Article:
And before all the friends fled, fearful of catching the virus.
In a word, Sid and Saul were friends, so much more than family. And If Sid were around, there was no need to call my father more than twice, my mother announcing” Saul, Sid’s here!” Meetings with Sid were so unlike the palpable resistance of attending the family parties, weddings, bar mitzvahs that bored him : no draw for my father. So I admit I embraced my father’s aversion to these assemblies, shying away from these people.
When I heard that the Rotman family was planning a reunion I was less than thrilled, hoping in fact not to have to attend. But my husband insisted, even strong arming the children to come and bring their children. In fairness, I actually do quite enjoy the presence of Howard’s cousins from Texas and Chicago who always, at their own expense and long distance had made it to our own celebrations in Toronto.
Howard’s mother was the youngest of seven brothers and sisters. In this group were the children of Ida, the black beehived, smoking sister from Buffalo. Imagine Marge from the Simpson with a husky voice and a cigarette always in her fingers, knitting needles at her side. She was a character but unlike my mother-in-law, on the day I was introduced to Ida, she looked me up and down and in her very American accent loudly proclaimed, “I like you Patty.” I warmed to her immediately. Her children as well were interesting people, amiable, friendly and accessible.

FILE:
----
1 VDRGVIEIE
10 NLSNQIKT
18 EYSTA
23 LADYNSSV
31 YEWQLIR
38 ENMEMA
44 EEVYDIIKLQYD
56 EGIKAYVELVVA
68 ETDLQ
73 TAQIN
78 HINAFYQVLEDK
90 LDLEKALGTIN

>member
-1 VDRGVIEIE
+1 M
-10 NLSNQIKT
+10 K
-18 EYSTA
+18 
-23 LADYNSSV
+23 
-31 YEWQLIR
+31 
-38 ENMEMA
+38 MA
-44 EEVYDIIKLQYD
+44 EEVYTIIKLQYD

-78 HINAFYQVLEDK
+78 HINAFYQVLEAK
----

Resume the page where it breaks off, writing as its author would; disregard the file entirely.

Old grievances die hard and even so many years later, the children of the dead brothers, Max and Nathan, were not in attendance at the Rotman reunion. ( In deed, they might have been purposely left off the invite list!) From my early entry into this family, I had always overheard gossip regarding the contentious one-legged Stella – who once berated my own mother when my mother-in-law’s wedding guest selection had not met Stella’s approval ( in fairness to the sharp-tongued Stella, my mother-in-law cherry-picked who she chose to invite in every family grouping); and the haughty Rosa who had remarried too soon after her husband died at an early age was often the topic of conversation. The legendary Max had assumed hero status as a well known community figure in Hamilton with athletic centers named for him. I’d been introduced to some of their offspring somewhere who remained a blur in my memory, their names Sylvia, Stewie, Debbie….